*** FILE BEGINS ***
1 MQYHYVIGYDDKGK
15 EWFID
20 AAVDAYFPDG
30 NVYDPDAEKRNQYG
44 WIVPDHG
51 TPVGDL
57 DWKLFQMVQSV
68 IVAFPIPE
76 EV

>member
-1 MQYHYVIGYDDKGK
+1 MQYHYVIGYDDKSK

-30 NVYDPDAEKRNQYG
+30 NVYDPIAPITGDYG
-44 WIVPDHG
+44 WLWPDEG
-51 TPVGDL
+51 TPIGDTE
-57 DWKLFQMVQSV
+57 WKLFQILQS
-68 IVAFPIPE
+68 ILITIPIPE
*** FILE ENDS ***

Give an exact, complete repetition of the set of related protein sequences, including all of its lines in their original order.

1 MQYHYVIGYDDKGK
15 EWFID
20 AAVDAYFPDG
30 NVYDPDAEKRNQYG
44 WIVPDHG
51 TPVGDL
57 DWKLFQMVQSV
68 IVAFPIPE
76 EV

>member
-1 MQYHYVIGYDDKGK
+1 MQYHYVIGYDDKSK

-30 NVYDPDAEKRNQYG
+30 NVYDPIAPITGDYG
-44 WIVPDHG
+44 WLWPDEG
-51 TPVGDL
+51 TPIGDTE
-57 DWKLFQMVQSV
+57 WKLFQILQS
-68 IVAFPIPE
+68 ILITIPIPE